Jonathan Livingston Seagull
by Allen Hackworth
"The Gull Sees Farthest Who Flies Highest" or The Higher You Get, the HIGHER You Get.
In Richard Bach's Jonathan Livingston Seagull, Bach dedicates the book to "the real Jonathan Seagull who lives within us all." Alhough it does not have a strong plot, or well-developed characters, or artful descriptions, I enjoyed this little book.
But it is worthwhile as an analogy which teaches many true principles. Of course, the story is about people, not birds. It teaches men and women about the meaning of life, that we are put on earth to strive and to reach for perfection in whatever we choose to do.
Flight is a symbol of any human activity that enlarges the personality. Eating is a symbol of activities which only gratify the senses. Such activities maintain the status quo. These activities (eating) could be engaged in for thousands of years and as a result, no improvements would come to the race. Bach writes, "Most gulls don't bother to learn more than the simplest facts of flight — how to get from shore to food and back again. For most gulls, it is not flying that matters, but eating. For this gull, though, it was not eating that mattered, but flight."
We learn from Jonathan the price which must be paid for excellence. Excellence requires leaving the flock, being alone, and practicing. And the practice requires "fierce concentration." Yet for all people who try hard tasks, there is temporary failure. Jonathan failed also. One night when he crashed into a brick-hard sea, Jonathan decided to forget his dreams. The weight of failure broke his spirit. A strange, hollow voice told him to forget his foolishness. The voice was strange and hollow because it was not his true nature. It was something false. It encouraged Jonathan to be ordinary, to forget his pursuits of excellence.
Jonathan soon disregarded the hollow, false voices and experienced a breakthrough in speed and flight maneuvers. But this night, even more than learning about speed, Jonathan discovered his purpose for living. He discovered that he could become a creature of excellence and skill and intelligence.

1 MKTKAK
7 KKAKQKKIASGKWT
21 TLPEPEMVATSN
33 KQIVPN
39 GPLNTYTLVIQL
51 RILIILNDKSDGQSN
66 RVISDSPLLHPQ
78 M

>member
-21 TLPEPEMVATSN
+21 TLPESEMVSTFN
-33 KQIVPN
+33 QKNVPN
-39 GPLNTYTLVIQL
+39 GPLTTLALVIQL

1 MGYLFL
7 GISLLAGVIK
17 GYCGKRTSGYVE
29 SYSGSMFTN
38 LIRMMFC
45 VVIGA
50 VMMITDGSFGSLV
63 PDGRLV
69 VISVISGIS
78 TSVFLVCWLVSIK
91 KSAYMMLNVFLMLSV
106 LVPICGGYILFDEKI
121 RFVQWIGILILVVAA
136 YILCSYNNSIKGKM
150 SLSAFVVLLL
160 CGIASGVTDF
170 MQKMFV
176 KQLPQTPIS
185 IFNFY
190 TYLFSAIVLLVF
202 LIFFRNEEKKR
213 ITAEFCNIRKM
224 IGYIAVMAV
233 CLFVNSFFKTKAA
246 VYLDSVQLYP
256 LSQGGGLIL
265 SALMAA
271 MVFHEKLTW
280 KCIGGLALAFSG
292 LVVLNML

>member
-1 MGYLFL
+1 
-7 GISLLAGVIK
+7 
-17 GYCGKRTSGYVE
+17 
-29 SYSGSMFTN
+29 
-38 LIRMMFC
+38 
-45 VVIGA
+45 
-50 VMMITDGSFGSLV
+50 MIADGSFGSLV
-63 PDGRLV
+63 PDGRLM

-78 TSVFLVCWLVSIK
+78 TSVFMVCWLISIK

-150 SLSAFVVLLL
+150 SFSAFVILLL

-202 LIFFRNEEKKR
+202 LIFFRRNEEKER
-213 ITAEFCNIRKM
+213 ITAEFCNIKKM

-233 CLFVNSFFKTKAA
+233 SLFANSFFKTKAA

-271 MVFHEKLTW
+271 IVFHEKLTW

He realized that such a condition leads to freedom. But because of a misunderstanding with the flock, Jonathan was banished to the Far Cliffs where he lived out his life. There he continued to learn. His greatest sorrow was not solitude, but that the other gulls refused to open their eyes to see that there was more to life than being ordinary.
Eventually, Jonathan died and moved to a higher level of consciousness. He discovered that in his new location, Heaven, that learning also takes place. He found that great efforts were still required for achievements. A new friend, Sullivan, taught Jonathan some ideas similar to the Hindu belief of reincarnation.
The nature of our next world is determined by what we learn and do in this one. If we learn nothing, the next world is exactly like this one, all the same limitations and lead weights to overcome. (One variety of this situations was shown in the movie, Groundhog Day.)
I like to think of each day as a world. When we wake up, we are born; when we go to sleep, we die. We experience 365 worlds, births, and deaths per year. If we don't learn to overcome our limitations today, we are faced with the same limitations tomorrow.
Soon Jonathan meets a powerful, kind, elderly bird named Chiang. Chiang taught Jonathan that heaven was not a time or place but a state of being. To the extent we touch perfection, we touch heaven. Consequently, we can have heaven on earth; we can have heaven in our families.
Chiang continued to teach. He pointed out that the gulls (people) who scorn perfection for the sake of travel go nowhere, slowly. Those who put aside travel for the sake of perfection go anywhere, quickly. If students will forget the fun and games, if students will learn well their lessons, they will find jobs which provide economic freedom and opportunities for travel and fun. Those who scorn their studies and scholarly preparations end up with menial jobs. They remain poor for years to come.
Chaing also taught Jonathan that the chains of our thoughts are what keep us in bondage. We must have faith in the excellence which exists within each of us. To show forth that excellence, we must work and practice. Finally, Chaing taught Jonathan about the most powerful, fun, and difficult lesson to learn: the meaning of kindness and love.
As Jonathan practiced his kindness lessons, he wanted to return to the earth to teach others who would be willing to listen. Although Sullivan talked against it, Jonathan returned to the earth. In time, he found several good flight students.
One particular student, Fletcher Gull, was quick and strong. But far more important than this, Fletcher had a blazing DESIRE to learn to fly. (Beware of what you want, for you will get it.) Bach teaches us that desire becomes the most vital ingredient for achievement.
Jonathan teaches Fletcher the same ideas that Chaing had taught him. He taught that precision flying, that is, reaching perfection in some area, was just one more step towards our true nature which is in the image of the Great Gull (God).
Jonathan taught that we must set aside all of the things which limit us in our quest for excellence. Eventually, Jonathan moves on to a higher level of consciousness and Fletcher develops enough to take Jonathan's place as an inspired, powerful teacher.